Mutations in isocitrate dehydrogenase 2 (IDH2) promote AML pathogenesis through production of 2-hydroxyglutarate (2-HG). Enasidenib is an inhibitor of mutant IDH2 activity and induces the differentiation of IDH2-mutated leukemic blasts. In a phase I/II clinical trial, enasidenib monotherapy resulted in an overall response rate of 40% and median duration of response of 6 months in relapsed/refractory AML (Stein et. al. Blood 2017).

We previously discovered that mutant IDH activity sensitizes AML cells to BCL-2 inhibition through accumulation of 2-HG (Chan et. al. Nature Medicine 2015). Pharmacologic inhibition of BCL-2 activity with venetoclax, a highly specific BH3 mimetic, preferentially targets IDH-mutated human AML cells. In a phase II clinical trial of venetoclax monotherapy, IDH-mutated relapsed/refractory AML patients had a response rate of 33% compared to 10% in IDH-wildtype patients (Konopleva et. al. Cancer Discovery 2016).

Based on the above findings, we hypothesized that combination therapy with enasidenib and venetoclax may demonstrate superior anti-leukemic activity in comparison to single agents in the treatment of IDH2-mutant AML. However, given that the mechanism by which IDH mutations increase BCL-2 dependence is via 2-HG, reduction of 2-HG with enasidenib may antagonize venetoclax activity. As such, we further hypothesized that a sequential dosing schedule may be superior to concurrent dosing.

To test our hypotheses, we conducted a preclinical study to evaluate the efficacy of monotherapy versus combination therapy in reducing the leukemic burden in three patient-derived xenograft (PDX) models of human IDH2-mutant AML. All three PDX models were derived from samples with co-occurring IDH2R140Q and NPM1c mutations. Engrafted animals were randomly assigned to one of six treatment arms (N=5 per arm): vehicle (arm 1), enasidenib alone (arm 2), venetoclax alone (arm 3), concurrent combination (arm 4), and sequential combinations (arms 5 and 6; see Figure 1 for details). Enasidenib and venetoclax were administered by oral gavage at a dose of 40 mg/kg twice a day and 100 mg/kg daily, respectively. Tumor burden was measured in bone marrow samples collected immediately prior to treatment and every 2 weeks during the 12-week treatment period.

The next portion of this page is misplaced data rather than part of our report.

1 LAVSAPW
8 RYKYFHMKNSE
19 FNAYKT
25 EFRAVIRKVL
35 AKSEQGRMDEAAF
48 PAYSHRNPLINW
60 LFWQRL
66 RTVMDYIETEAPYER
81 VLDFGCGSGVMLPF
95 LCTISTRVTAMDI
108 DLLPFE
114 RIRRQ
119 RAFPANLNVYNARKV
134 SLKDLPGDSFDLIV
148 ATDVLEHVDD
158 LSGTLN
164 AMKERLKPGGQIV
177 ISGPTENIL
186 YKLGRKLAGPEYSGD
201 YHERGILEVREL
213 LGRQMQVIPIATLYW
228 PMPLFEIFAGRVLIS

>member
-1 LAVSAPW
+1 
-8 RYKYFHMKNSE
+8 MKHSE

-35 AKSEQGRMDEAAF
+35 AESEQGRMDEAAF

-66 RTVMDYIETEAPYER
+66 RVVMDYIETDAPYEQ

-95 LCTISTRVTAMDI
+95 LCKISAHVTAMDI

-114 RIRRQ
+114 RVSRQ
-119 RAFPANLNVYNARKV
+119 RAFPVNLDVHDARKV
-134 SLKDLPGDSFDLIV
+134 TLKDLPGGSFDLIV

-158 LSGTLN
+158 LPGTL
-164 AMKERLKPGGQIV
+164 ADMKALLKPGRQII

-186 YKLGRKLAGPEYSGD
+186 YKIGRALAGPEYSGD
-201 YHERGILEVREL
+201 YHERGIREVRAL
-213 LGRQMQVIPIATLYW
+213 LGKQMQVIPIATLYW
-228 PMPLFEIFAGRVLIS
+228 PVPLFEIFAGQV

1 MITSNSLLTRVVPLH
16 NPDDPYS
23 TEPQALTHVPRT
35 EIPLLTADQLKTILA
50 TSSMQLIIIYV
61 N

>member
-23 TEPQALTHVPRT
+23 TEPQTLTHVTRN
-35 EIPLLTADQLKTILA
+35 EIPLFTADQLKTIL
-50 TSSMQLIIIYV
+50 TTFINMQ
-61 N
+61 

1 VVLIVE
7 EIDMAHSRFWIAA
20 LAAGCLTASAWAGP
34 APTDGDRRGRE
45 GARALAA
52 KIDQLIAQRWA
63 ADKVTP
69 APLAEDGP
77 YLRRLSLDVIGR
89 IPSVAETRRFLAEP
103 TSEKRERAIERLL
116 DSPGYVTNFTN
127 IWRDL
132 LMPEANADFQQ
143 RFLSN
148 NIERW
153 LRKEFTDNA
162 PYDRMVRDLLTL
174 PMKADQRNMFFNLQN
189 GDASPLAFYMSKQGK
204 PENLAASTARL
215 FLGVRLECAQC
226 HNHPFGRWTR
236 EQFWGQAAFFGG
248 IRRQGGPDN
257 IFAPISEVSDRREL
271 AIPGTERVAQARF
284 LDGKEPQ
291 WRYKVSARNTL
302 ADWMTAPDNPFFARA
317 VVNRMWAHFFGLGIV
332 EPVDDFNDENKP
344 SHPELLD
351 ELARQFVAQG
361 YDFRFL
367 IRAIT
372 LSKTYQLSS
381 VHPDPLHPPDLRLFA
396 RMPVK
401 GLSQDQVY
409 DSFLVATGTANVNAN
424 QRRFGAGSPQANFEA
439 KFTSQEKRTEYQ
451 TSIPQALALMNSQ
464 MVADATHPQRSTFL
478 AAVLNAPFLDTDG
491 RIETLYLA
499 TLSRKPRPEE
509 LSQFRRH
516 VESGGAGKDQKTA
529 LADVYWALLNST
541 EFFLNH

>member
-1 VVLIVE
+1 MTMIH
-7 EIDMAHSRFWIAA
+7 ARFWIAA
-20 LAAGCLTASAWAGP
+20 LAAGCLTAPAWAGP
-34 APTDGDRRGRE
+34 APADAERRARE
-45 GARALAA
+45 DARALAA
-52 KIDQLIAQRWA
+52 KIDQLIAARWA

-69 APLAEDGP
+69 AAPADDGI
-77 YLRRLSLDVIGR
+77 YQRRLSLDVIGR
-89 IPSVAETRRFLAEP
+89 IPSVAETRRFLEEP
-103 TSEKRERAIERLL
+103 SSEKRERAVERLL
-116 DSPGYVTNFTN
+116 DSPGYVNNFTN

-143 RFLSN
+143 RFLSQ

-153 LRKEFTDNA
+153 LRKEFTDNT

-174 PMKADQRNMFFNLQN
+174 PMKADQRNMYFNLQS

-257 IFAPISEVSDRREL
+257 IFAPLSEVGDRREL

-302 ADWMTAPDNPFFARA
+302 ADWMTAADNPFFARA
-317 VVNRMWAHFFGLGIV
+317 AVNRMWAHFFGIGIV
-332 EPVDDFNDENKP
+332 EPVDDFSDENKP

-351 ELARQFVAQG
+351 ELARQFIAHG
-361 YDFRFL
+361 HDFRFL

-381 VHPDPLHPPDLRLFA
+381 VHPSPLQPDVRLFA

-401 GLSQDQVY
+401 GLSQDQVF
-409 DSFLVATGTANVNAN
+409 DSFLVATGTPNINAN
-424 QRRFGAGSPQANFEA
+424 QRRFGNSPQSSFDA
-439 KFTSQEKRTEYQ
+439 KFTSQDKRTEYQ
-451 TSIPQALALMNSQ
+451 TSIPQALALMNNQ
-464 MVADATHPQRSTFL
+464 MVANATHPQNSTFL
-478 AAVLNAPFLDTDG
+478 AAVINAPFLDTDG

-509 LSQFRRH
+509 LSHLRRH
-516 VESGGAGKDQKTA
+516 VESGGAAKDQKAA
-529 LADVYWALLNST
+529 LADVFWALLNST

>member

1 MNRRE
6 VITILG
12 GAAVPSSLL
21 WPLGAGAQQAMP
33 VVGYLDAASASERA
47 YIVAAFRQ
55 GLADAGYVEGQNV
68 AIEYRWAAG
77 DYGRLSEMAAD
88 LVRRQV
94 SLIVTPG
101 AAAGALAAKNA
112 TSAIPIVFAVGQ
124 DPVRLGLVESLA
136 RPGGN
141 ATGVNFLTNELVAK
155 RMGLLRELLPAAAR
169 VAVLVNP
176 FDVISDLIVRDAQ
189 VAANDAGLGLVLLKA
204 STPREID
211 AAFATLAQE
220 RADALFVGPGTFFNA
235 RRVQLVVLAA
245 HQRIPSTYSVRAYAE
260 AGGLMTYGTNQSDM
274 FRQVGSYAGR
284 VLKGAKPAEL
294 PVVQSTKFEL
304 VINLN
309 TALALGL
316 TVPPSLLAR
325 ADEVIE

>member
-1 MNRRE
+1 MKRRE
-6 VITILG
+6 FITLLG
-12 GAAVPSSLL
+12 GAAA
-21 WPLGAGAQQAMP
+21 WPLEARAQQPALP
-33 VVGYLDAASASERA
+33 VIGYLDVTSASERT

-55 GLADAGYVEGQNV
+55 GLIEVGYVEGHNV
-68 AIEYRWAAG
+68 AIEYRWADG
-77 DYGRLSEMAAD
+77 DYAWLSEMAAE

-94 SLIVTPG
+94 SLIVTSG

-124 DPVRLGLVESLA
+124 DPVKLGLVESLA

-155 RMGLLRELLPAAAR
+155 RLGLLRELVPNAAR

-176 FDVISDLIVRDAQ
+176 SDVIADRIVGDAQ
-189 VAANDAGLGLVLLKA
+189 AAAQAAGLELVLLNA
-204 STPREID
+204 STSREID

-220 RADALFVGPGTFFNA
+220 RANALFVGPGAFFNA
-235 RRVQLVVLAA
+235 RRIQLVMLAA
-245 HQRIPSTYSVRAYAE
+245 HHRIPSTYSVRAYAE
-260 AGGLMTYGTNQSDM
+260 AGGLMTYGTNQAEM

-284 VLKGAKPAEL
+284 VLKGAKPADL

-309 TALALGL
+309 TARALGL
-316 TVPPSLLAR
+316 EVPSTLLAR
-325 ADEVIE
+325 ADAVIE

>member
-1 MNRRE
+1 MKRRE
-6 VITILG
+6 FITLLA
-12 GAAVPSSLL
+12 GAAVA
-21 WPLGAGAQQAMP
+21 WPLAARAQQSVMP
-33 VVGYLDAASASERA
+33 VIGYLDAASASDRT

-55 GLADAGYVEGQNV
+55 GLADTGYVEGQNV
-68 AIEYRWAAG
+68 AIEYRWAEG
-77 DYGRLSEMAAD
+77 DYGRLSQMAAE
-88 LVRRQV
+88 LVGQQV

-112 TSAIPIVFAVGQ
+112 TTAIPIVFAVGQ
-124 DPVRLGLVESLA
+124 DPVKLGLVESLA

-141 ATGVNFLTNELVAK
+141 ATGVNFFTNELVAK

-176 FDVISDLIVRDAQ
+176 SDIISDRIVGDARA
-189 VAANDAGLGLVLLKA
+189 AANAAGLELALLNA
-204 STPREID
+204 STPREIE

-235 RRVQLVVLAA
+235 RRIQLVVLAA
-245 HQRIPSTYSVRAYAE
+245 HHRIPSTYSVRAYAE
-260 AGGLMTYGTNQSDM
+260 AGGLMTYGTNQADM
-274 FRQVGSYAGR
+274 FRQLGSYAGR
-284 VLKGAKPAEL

Concurrent combination treatment (arm 4) resulted in the greatest reduction in leukemia engraftment compared to all other treatment arms, including the sequential dosing arms, in two of the three models (#1 and #2, henceforth termed "responders"; Figure 2A). Although venetoclax monotherapy reduced engraftment in all three models, persistent disease above a threshold of 0.1% was detectable in 12 of 13 animals by flow cytometry (9 of 13 by ddPCR) after 12 weeks of treatment (Figure 2B). In contrast, disease was detectable in only 2 of 9 animals (0 of 9 by ddPCR) treated with concurrent therapy in responders. In the remaining model (#3, henceforth termed "non-responder"), combination therapy was not superior to venetoclax monotherapy but importantly, co-treatment with enasidenib did not antagonize venetoclax activity. Interestingly, enasidenib monotherapy increased expression of myeloid differentiation markers, CD15 and CD11b, only in responders, indicating that differentiation might be a precondition for responsiveness to concurrent therapy. We confirmed that the lack of response in non-responders was not due to selection of an IDH2 wildtype clone or failure to block 2-HG production by enasidenib.

To gain insights into the mechanism by which enasidenib might enhance venetoclax sensitivity, we performed quantitative intracellular flow cytometry staining for the anti-apoptotic proteins BCL-2, BCL-xL and MCL-1 in leukemic cells collected after 12 weeks of treatment. Enasidenib monotherapy resulted in a significant decrease in BCL-2 expression in responders. The reduction in anti-apoptotic protein expression could potentiate mitochondrial priming and sensitization to venetoclax.

In summary, our findings demonstrate that concurrent combination therapy with enasidenib and venetoclax is a promising therapeutic approach for IDH2-mutated AML. Responsiveness to combination therapy is associated with enasidenib-induced differentiation and reduction in anti-apoptotic protein expression. Our findings support ongoing and future clinical investigations in combination therapies with mutant IDH and BCL-2 inhibitors.


Cojocari:AbbVie Inc: Employment. Phillips:AbbVie Inc: Employment, Equity Ownership, Patents & Royalties. Leverson:AbbVie Inc: Employment, Equity Ownership, Patents & Royalties. MacBeth:Celgene Corporation: Employment, Equity Ownership. Nicolay:Agios: Employment. Narayanaswamy:Agios: Employment. Ronseaux:Agios: Employment. Liu:Agios: Employment, Equity Ownership. Chan:AbbVie: Research Funding; Genentech: Research Funding; Celgene: Research Funding.

Author notes


Asterisk with author names denotes non-ASH members.

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